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Jumping rope an economical way to slim down

Kris Morrill, Fitness column

Kris Morrill, Fitness column

What if I was advertising a single piece of exercise equipment that guaranteed results? This thing would melt the fat away, increase your cardiorespiratory capacity and aid in coordination skills. What would you pay for such a piece of equipment? $100? $500? $1,000?

What if I told you that this simplistic piece of equipment would arguably be better than the highest priced treadmill in the gym, and at a fraction of the cost. Would that not be great? Allow me to re-introduce you to the Jump Rope!

The Jump Rope is nothing new, it has actually been around a lot longer than most people think. According to ezinearticle.com the Egyptians used to jump over vines, aborigines jumped over bamboo, and paintings from the medieval period show images of children jumping hoops. Many people associate jump roping with girls' play, but history indicates that jump roping was originally a man's game.

No one knows the exact jump rope history. There are a number of versions of the sport's history. What is known, however, is that the practice originated a long time ago, and eventually traveled around the world to become a popular pastime, a favorite form of exercise, and a competitive sport.

When someone enters my facility for the first time, there is almost a nostalgic feeling one gets when coming in contact with a jump rope for the first time in years. "Do you know how long it's been since I have jumped rope?", they will say. It's not long before they realize that being on the stair stepper, elliptical and treadmill all these years hasn't really paid off like they had hoped.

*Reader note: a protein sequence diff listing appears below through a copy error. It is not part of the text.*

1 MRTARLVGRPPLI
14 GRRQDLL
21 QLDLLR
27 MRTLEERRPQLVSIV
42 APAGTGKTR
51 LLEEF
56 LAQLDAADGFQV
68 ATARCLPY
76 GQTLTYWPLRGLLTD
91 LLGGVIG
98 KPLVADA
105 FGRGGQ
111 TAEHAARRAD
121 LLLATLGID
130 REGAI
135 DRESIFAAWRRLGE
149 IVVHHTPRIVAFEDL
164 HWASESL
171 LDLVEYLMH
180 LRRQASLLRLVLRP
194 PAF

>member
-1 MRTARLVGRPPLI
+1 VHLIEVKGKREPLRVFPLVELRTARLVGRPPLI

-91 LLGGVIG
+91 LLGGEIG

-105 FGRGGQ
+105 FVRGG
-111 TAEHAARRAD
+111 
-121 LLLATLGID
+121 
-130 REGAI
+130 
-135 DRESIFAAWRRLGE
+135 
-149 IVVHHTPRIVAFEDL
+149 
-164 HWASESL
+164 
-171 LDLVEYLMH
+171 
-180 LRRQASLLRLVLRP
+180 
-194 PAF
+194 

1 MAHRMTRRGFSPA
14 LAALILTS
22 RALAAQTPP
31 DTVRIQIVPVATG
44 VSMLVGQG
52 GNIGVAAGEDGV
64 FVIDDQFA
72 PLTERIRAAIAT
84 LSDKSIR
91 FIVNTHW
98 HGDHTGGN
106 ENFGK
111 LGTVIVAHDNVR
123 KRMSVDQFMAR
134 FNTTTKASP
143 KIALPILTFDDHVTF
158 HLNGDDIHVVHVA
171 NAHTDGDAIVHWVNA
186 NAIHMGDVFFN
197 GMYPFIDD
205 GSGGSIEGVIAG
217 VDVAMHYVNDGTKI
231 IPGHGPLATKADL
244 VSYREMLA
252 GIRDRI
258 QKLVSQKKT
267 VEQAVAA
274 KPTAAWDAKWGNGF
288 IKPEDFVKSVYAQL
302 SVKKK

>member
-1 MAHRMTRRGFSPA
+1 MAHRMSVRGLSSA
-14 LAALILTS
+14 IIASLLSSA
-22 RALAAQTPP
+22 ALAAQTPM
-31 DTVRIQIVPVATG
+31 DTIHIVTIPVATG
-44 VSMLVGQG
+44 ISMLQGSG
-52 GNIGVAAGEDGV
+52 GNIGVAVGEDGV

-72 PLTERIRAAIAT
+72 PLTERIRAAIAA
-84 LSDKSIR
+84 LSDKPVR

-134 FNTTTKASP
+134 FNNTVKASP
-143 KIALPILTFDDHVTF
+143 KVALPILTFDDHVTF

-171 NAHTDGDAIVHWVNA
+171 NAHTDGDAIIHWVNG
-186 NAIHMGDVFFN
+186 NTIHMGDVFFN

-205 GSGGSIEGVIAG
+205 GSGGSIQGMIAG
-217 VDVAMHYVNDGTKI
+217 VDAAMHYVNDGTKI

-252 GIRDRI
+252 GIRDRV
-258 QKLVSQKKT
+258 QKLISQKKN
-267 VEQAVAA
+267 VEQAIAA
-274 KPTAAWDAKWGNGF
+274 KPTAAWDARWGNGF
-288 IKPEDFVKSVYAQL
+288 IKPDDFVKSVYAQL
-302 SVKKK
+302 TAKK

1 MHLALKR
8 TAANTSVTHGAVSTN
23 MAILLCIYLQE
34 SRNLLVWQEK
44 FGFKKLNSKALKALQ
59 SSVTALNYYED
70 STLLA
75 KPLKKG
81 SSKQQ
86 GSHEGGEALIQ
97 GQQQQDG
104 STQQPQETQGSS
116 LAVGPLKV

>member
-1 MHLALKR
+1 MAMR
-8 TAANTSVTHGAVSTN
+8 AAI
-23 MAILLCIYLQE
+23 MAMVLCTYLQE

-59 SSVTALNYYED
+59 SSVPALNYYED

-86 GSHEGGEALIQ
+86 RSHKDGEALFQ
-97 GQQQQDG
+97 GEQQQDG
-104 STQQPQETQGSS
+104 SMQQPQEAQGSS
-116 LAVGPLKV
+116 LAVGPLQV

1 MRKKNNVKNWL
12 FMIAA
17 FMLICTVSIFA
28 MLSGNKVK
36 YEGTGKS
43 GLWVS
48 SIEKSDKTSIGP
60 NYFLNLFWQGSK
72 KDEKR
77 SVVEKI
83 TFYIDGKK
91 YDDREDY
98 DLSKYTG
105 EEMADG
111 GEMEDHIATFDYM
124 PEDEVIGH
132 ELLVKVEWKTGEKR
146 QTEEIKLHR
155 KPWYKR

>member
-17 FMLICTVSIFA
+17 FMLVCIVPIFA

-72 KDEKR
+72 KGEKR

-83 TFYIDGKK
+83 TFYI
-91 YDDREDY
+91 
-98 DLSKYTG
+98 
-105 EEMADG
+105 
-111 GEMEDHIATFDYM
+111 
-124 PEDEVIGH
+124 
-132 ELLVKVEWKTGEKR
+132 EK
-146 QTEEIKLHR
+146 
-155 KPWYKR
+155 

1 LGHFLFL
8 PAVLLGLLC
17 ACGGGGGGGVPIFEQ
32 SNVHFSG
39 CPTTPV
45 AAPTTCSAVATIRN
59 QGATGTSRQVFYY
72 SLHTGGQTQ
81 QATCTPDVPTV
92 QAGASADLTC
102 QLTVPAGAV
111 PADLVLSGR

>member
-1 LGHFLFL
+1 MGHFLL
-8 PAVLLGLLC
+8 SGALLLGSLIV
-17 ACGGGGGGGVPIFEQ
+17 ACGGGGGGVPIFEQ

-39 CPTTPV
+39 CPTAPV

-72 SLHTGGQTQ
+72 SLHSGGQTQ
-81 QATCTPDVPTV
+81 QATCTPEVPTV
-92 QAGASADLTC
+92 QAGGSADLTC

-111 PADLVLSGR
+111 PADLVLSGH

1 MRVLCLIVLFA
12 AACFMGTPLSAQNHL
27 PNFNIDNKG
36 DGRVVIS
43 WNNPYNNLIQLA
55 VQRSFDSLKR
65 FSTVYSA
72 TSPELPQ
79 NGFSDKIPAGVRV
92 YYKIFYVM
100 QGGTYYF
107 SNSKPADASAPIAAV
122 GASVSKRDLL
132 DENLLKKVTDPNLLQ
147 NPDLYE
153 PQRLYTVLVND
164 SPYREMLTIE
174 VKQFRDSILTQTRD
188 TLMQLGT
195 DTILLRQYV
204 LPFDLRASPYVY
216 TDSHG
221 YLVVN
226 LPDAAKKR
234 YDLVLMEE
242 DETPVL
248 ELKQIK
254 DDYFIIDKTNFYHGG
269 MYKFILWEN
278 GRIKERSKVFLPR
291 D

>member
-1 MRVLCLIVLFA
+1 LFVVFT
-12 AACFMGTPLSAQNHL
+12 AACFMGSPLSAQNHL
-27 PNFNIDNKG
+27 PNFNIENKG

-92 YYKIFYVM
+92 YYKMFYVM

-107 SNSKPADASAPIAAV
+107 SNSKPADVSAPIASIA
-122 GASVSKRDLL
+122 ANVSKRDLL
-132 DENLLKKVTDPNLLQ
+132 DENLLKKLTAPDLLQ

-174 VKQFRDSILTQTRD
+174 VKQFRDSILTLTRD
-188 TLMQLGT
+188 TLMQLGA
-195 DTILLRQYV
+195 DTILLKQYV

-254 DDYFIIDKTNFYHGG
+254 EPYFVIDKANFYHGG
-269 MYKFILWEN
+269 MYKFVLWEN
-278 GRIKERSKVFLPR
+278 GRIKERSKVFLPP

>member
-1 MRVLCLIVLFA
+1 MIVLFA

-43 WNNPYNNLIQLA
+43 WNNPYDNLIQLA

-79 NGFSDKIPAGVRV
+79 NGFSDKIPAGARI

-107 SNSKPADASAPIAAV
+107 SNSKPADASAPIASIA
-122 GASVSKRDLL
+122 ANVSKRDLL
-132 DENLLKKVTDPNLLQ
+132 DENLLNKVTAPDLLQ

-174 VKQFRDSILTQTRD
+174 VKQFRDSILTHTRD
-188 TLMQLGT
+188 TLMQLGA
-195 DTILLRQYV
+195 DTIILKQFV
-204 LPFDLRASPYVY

Now with that being said, there is absolutely nothing wrong with using a treadmill or stepper to increase your cardiorespiratory endurance. I mean, hamsters do it all the time.

Jumping rope, skipping, call it what you will; just don't call it a child's game. When thinking of a Jump Rope you may think of little Suzie on the playground chanting, "Cinderella, dressed in yellow, went upstairs to kiss a fellow" but don't be fooled. Little Suzie can run circles around you!

My challenge for you this week is to go into your child's play box, get out their jump rope and give it a shot. Keep in mind that you may need to get them to show you how its done first. See how many singles you can do in a row or how long you can continue with no breaks.

You may be surprised and perhaps a little unnerved in what you find. You see, jumping rope is not only about cardio and muscular endurance, but coordination as well. Do not get frustrated, keep going until you master the basic single jump and then move on to more difficult moves.

Next week I will recap the "Case Study" challenge! It has been three months and you will hear first hand from the testimonials of the six contestants. Stories of both physical and mental changes and how just adding a work out regimen into their day changed the out look they now have on life! It may just be enough motivation to get you up and going, if you are not doing so already.

Keep your e-mails coming and I will do my best to get them answered as I receive them. Have a great rest of the weekend and as always, thanks for reading The Herald.

E-mail fitness columnist Kris Morrill, certified personal trainer and owner of World Camp Fitness in Albany, at kris@worldcampfitnesstraining.com.